Police training helps save lives

Published 7:54 am Wednesday, February 17, 2016

In our editorial yesterday, we mentioned the numerous reforms and changes that Cass County Sheriff Joseph Underwood has brought to county law enforcement in his 24 years of duty to the people of the county.

One thing we didn’t mention was how he helped change how police and corrections officers across departments throughout the entire county train and prepare for the many different dangerous situations they could face while protecting and serving the public.

Last week, the sheriff’s office conducted one of these advanced training exercises at its dispatch center in Cassopolis. Deputies, correction officers and officers with the Cassopolis Village Police and Dowagiac Police Department all participated in interactive video simulations through the county’s MILO Range system. With simulations ranging from responding to a calls breaking up domestic disputes to a hostage situation in a school building, officers use the system to build upon their reaction times, and, more importantly, help them make split second decisions that could potentially save their own life and the lives of others.

It’s one of two major annual training exercises the sheriff’s office uses to sharpen the skills of local officers, the other using paintballs to simulate actual combat situations. The department has been using the MILO system since the early 2000s, purchasing the equipment outright with Berrien County several years ago, with the counties sharing it at different points in the year.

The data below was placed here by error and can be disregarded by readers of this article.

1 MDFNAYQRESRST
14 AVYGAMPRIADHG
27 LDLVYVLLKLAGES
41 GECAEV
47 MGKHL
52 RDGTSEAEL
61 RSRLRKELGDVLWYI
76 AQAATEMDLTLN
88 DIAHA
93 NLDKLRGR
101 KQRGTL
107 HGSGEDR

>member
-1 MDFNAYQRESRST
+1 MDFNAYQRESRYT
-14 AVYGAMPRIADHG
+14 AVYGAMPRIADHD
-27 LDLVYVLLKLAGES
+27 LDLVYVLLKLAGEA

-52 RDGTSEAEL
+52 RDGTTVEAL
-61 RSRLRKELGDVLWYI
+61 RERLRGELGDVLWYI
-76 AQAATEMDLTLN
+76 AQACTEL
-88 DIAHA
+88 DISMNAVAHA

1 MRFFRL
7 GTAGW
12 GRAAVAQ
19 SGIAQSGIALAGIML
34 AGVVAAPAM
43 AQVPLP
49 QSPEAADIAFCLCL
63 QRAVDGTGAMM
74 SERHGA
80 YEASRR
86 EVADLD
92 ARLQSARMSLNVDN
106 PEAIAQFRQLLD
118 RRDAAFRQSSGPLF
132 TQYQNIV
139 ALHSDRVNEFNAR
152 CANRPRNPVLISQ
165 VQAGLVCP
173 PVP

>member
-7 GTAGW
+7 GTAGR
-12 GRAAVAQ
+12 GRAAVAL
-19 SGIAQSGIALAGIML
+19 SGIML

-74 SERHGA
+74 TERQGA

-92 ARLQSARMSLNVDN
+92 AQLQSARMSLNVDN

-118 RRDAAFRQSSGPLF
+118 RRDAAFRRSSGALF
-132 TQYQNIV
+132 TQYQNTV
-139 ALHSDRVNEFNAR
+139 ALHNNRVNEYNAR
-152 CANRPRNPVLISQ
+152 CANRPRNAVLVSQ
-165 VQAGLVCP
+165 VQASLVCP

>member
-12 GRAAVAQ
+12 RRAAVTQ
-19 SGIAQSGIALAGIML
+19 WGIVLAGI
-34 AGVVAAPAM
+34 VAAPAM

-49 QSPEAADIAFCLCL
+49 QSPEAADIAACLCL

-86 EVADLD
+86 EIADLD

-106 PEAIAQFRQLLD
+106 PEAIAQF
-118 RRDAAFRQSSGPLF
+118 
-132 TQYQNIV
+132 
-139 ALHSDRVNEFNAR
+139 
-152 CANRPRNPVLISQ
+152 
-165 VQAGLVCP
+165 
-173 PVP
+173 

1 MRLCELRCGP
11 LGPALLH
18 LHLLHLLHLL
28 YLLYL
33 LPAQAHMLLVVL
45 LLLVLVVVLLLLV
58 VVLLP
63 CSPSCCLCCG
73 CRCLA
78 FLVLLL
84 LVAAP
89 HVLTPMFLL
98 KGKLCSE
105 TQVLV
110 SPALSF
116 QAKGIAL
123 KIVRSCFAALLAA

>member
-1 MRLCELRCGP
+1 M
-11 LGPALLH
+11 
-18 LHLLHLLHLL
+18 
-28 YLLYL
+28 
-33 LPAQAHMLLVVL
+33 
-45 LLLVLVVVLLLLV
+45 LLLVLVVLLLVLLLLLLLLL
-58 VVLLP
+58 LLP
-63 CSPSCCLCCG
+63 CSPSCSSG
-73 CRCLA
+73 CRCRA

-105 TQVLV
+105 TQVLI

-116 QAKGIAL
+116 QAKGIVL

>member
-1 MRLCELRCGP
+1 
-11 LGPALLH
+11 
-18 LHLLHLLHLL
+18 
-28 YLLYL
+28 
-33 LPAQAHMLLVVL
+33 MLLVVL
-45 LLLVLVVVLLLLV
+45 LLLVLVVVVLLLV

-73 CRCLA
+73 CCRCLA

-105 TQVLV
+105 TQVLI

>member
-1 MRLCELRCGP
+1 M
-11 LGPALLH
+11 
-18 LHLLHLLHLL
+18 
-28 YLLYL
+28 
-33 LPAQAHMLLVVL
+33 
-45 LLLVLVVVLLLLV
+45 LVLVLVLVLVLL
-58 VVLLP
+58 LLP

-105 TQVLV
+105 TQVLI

As police departments across the country come under closer scrutiny over the past year for what some label excessive violence against minority suspects, the lengths that Cass County goes to ensure its officers know how to respond to situations with potentially lethal consequences is commendable.

While impossible to truly simulate the real emotions that run through an officer’s head when he or she encounters a shooting or other dangerous event in real life, these simulations can help police build a sort of muscle memory they can fall back on, to make the best decision possible in the heat of the moment.

Although we hope our law enforcement officers never have to encounter these sorts of tragedies, we are grateful that the county chooses to invest in making sure they are prepared in case they have to make those life or death decisions — for police and the public’s sake.


Opinions expressed are those of the editorial board consisting of Publisher Michael Caldwell and editors Ambrosia Neldon, Craig Haupert, Ted Yoakum and Scott Novak.